Photo: iStock
Photo: iStock

For your near-term needs, sell your debt funds so that the equity funds can get more time to grow

When you need money in 3 years, please use debt funds as your first choice for withdrawals so that you can give your equity fund investments more time to grow in the market

After meeting all my monthly expenses, I can set aside Rs20,000. Currently, I invest in an SIP of Rs2,500 in Mirae Assets Emerging Bluechip Fund. Scrips bought till date are: Aditya Birla Capital, Capital First Ltd, IDFC Bank Ltd and Steel Authority of India Limited. I need advice on how to deploy Rs20,000 every month, considering  I want 50% of benefits at end of 3 years and the rest after 5 years.

—Sanjay Shamnani

Considering the fact that both your investment time-frames are relatively short-term in nature, I don’t think you can take too much risk with your SIP portfolio. Also, the fact that you have quite a bit of market exposure via direct equity investments, tells me that you will have to tread a moderate risk path with your monthly investments.

Considering this factor, I would suggest that you go for a 50-50 equity to debt ratio with your Rs20,000 monthly amount. You are already investing 12.5% of your monthly amount in a large- and mid-cap fund. You can add a large-cap fund such as Franklin India Bluechip fund for Rs5,000, and a diversified fund such as Kotak Select Focus for Rs2,500. For the remaining Rs10,000, you should go for a couple of short-term debt funds—HDFC Regular Savings fund and UTI Short Term Income fund would be good alternatives for this purpose. When you need money in 3 years, please use your debt funds as your first choice for withdrawals so that you can give your equity fund investments more time to grow in the market. 

I am 28 years old. My wife and 8-month-old daughter are financially dependent on me. My goals are wealth creation (Rs2 crore) and children's education (Rs30 lakh) in 20 years. I started building a portfolio in December 2017.

In small-cap funds, I have invested in L&T Emerging Business fund and Reliance Smallcap fund . In large-cap funds: Kotak Select Focus Fund and SBI Bluechip fund. In balanced fund: L&T India Prudence Fund and DSP BR Balanced fund.

I also want to exit from an LIC money-back policy of Rs3 lakh cover, with a premium of Rs18,778 a year. I want to buy term insurance cover of Rs1 crore. Other than this, I have invested in Sukanya Samridhi.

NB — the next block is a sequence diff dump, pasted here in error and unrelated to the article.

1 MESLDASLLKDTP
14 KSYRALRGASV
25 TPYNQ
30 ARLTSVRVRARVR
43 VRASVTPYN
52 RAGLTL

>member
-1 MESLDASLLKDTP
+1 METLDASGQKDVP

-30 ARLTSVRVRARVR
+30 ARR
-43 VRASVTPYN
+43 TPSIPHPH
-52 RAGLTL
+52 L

—Azad Kalakoti

It is good that you have started planning for your family’s financial future at such a young age, especially considering that you’ve just had a new addition to your family. You are taking the right call with respect to exiting from a money-back policy which provides low cover and likely low investment returns. Moving to a term plan from a well-established insurance company is the right move to make.

To meet your twin financial objectives in 20 years, you need to be saving and investing Rs25,000 a month in two portfolios (one for Rs21,000 and another for Rs4,000, for the large and small corpus targets, respectively). Right now you are investing Rs20,000, which is a reasonable amount. Over the period of next 2-3 years, please make sure you increase this amount to Rs25,000 a month or more. Regarding your portfolio, you are investing in a 90:10 portfolio between equity and debt. You are investing 40% in small- and mid-cap funds, 30% in large-cap oriented funds, and the remaining in balanced funds that would invest across the market when it comes to equities. I would recommend a couple of changes to your portfolio. You can move from L&T Emerging Business fund to L&T India Value fund (a multi-cap fund with a mid-cap tilt). Also, you can increase your large-cap exposure by adding to your SBI Bluechip fund. You can move the allocation from the Reliance small-cap fund to this fund (increasing it to Rs5,000). Once you make these changes, you would have 45% in large-cap oriented funds, 25% in mid-cap funds, and the remaining 30% in balanced funds.

Srikanth Meenakshi is co-founder and chief operating officer,

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